I’m not sure how, but a little while ago I got talking to John Cinnamond about an experience of mine with Haskell that didn’t exactly end well.
As some of you may know, I made a terribly-promoted, mostly-unused (except by me) application called Over The Finish Line. It displays open pull requests on your favourite repositories in a dashboard format. I think it’s pretty neat. It doesn’t get much love nowadays… but I’m getting ahead of myself.
And, of course, I picked Haskell as the server-side language, because of course. I’d never used it for a web application before, but I figured I could handle it. I grok monads. I eat higher-kinded types for breakfast. (They’re great with yoghurt and blueberries.)
And so, I booked a week off and dove in.
Initially, the two languages felt quite similar, but they quickly started to diverge. Elm was annoyingly simple; no higher-kinded fmap or >>=; I had to think about what kind of data structure I was working with. Which was easy, because the error messages told me. Eventually, I realised that these two things were one and the same. The lack of fancy Haskell-like types and fmap and whatnot meant that Elm could reason about my program exceptionally well, and I learnt to just follow the compiler.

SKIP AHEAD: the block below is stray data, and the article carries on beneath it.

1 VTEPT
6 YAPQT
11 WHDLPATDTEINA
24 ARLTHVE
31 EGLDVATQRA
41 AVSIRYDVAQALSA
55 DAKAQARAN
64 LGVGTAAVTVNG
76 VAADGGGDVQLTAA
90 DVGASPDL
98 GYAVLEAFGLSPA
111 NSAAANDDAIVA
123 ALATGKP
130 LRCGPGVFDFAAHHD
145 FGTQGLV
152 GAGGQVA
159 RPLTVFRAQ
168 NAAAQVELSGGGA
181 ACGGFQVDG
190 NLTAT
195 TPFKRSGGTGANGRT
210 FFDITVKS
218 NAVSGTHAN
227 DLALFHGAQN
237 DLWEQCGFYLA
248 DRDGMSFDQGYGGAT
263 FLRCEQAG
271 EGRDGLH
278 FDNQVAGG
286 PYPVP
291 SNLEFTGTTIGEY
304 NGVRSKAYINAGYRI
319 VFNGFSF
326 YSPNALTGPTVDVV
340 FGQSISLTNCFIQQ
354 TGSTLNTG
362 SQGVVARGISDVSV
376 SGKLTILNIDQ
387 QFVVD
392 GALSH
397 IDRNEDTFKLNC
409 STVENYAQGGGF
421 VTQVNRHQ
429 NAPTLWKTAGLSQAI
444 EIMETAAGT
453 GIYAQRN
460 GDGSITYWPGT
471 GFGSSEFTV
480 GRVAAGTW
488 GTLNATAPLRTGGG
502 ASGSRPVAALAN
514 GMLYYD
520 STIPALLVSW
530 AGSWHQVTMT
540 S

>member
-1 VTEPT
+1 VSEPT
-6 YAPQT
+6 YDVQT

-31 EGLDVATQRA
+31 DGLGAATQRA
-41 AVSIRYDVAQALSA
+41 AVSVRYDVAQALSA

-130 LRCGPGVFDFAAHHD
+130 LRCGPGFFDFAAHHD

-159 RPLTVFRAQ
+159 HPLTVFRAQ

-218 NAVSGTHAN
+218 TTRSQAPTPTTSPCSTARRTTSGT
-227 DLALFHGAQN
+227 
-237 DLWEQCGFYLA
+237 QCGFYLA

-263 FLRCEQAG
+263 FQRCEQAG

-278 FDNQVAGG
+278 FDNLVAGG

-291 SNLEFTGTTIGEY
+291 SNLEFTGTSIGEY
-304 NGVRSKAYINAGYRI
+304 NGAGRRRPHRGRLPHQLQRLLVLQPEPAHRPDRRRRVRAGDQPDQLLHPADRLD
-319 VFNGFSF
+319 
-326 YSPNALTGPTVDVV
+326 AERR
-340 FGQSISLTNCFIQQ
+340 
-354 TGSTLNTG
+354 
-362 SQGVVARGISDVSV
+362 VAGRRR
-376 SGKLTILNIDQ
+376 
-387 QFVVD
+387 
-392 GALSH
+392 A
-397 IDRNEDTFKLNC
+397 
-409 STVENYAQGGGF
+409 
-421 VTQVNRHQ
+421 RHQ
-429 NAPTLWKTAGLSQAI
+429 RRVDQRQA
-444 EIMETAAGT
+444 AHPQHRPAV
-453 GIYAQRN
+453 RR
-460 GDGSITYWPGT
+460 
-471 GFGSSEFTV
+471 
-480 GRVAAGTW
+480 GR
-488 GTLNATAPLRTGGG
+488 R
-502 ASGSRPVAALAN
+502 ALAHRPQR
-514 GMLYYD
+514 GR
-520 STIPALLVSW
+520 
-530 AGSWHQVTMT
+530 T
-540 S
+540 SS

No such luck with Haskell.
At first, the server side was a breeze. I loved it. It was all the monads, all the time, and isn’t that what Haskell folk live for? And it lasted all of two days before I hit a wall. It was monads upon monads, and it went from the type system really helping to hurting. Sure, I didn’t have to manually remember types of values, but I did have to manually remember what the stack of monad transformers looks like.
What’s a monad transformer? I already told you. Literally monads upon monads. Turns out one is easy, two is fine, and three is impossible. I’m sure smarter people than me can handle them fine. I wept.
I wouldn’t use Haskell for this project. But I would absolutely use it again, just not for anything where there’s more than one layer of I/O. And I’d only use it if there was serious computation going on. Most of this project is side effects: talking to GitHub, talking to the database, loading the configuration from environment variables, serving over HTTP.
I don’t think I’ve ever said this before, but I wish I’d just used node.js.
Now I’m exploring an idea which I think will help: what if we could compose processes like we do services? So I started working on Eleven with Mateu Adsuara and others. Tell me what you think.
I really miss working with Haskell. But not like this.